Life Is Not About You (And Why That’s Such Good News)
The crowd cheered, danced, and sang along as the band played.
I was absorbed in excitement, the bright lights, and the melody filling the air. Then, for a moment, I paused and took in the scene.
As I looked around at the audience, I noticed how many people were experiencing the concert through the lens of their phone’s camera. Many were taking videos and pictures and posting them on their Snapchat stories or Instagram.
One girl was even FaceTiming with a friend. Don’t get me wrong, I took a few pictures and videos too, and I even posted one on Instagram. I’m really glad that I have those pictures to remember the night by.
However, something about this scene bothered me. I was in a building packed with 2,000 young people, but I wonder how many of us were completely present?
Is our effort to capture memories actually hindering our ability to make them?
As I look at my life and the lives of others around me, sometimes I feel like we are all living in competition for the spotlight.
We are all striving for more followers, friends, favorites, likes, and retweets. With a couple of clicks, our lives are on display for everyone to see.
I can’t help thinking that, maybe, just maybe, we weren’t created to live like this.
I think there is something really special about simple nights spent laughing with family and friends. Memories like that are special because they are shared by few.
In our journey to display our lives for the world, we’ve lost the simple joys. Maybe we would all benefit from a bit of mystery.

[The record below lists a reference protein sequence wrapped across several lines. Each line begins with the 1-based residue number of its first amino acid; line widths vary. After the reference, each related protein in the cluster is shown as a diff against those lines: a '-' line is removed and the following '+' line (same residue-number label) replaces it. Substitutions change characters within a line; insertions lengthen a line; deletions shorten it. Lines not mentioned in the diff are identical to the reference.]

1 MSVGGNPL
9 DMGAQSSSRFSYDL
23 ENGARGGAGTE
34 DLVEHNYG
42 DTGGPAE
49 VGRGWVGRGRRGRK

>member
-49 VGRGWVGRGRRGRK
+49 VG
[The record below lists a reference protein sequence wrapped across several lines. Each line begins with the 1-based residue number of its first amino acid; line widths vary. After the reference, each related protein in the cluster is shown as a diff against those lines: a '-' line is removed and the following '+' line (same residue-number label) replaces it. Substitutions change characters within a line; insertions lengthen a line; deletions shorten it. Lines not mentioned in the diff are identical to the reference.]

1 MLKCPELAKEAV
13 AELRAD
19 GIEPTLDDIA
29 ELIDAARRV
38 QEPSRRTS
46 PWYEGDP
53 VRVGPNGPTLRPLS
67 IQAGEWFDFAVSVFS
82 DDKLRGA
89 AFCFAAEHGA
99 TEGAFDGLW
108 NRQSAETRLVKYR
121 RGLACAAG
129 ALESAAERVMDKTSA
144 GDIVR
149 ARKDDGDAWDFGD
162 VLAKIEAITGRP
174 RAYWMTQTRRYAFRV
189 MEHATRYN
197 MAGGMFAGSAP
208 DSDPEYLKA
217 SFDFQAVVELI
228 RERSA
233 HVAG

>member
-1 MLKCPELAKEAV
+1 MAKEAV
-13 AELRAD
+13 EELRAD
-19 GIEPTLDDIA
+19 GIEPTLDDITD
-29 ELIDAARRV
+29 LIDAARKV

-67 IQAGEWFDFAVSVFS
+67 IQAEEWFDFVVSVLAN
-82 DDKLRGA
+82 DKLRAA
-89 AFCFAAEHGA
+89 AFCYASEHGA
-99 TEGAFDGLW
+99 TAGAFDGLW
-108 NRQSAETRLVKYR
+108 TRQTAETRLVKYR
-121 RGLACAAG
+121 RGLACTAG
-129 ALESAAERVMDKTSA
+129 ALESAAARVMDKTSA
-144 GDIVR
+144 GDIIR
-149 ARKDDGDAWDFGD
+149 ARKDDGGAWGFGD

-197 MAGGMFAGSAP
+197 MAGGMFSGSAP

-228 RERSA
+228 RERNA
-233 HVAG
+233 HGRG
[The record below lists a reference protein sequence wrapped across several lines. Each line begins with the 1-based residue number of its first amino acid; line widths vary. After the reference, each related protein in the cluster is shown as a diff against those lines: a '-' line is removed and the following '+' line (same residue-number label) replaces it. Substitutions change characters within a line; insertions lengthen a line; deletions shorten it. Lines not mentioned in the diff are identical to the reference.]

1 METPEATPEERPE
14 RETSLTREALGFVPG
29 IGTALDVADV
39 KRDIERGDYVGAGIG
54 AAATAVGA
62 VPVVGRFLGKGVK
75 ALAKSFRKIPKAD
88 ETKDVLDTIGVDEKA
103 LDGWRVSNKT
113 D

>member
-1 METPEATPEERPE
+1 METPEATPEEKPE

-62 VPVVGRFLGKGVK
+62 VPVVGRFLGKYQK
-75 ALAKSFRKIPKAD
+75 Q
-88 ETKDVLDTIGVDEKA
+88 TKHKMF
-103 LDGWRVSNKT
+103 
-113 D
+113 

Maybe the platform for our story is not meant to be shared to the masses, but in authentic community.
My problem isn’t with social media, but with the mindset it has created in my generation.
It has made life a competition. It has created an inability to truly connect to one another. We are all hustling for perfection, for bigger and better.
We are constantly bombarded with each other’s picture-perfect moments, and it makes us feel like we need to improve our seemingly boring, ordinary lives.
In our need for acceptance and approval, we have become consumed with ourselves.
Sometimes I think we simply need to step down from our stage and enter into beautiful reality.
We need to stop living through everyone else’s eyes, and instead pursue God alone. Let’s learn to connect, to really connect, to be present, to love authentically, and to embrace tears and laughter.
God’s story isn’t bright, loud, and flashy like the world’s. God story is simple, yet extraordinary.
God’s story is much quieter. It’s a baby born in a manger under a starry sky on a silent night.
In God’s story, we’re not called to be the star. We are simply called to take the background in the most amazing story ever written, where God is the author, and He receives all the glory.
We weren’t created for the spotlight. We have been called to live like Jesus, simple, ordinary lives filled with love.
We have been called to serve the least of these. We have been called to one ultimate purpose- to bring glory to God.
Here is the best part – when we finally stop competing, step out of the spotlight, and enter into God’s story, we experience freedom.
In God’s story, we don’t have anyone to impress, nothing to prove, or anyone to compete with. There is no ladder to climb, no spotlight to achieve.
We simply have to accept God’s beautiful gift of grace and live our lives in an outpouring of love, gratitude, and worship for Him.
So let’s live authentically. Let’s choose God’s story.
Let’s not let our minds be consumed with a picture-perfect culture. Let’s stop competing with our neighbor, but choose to love them as Christ has loved us.
Let’s choose to be present. Let’s serve each other in love.
Let’s be the hands and feet of Jesus. Let’s turn off the lights, the noise, and the distractions.
Let’s step out of the spotlight and enter into God’s glorious story of love.
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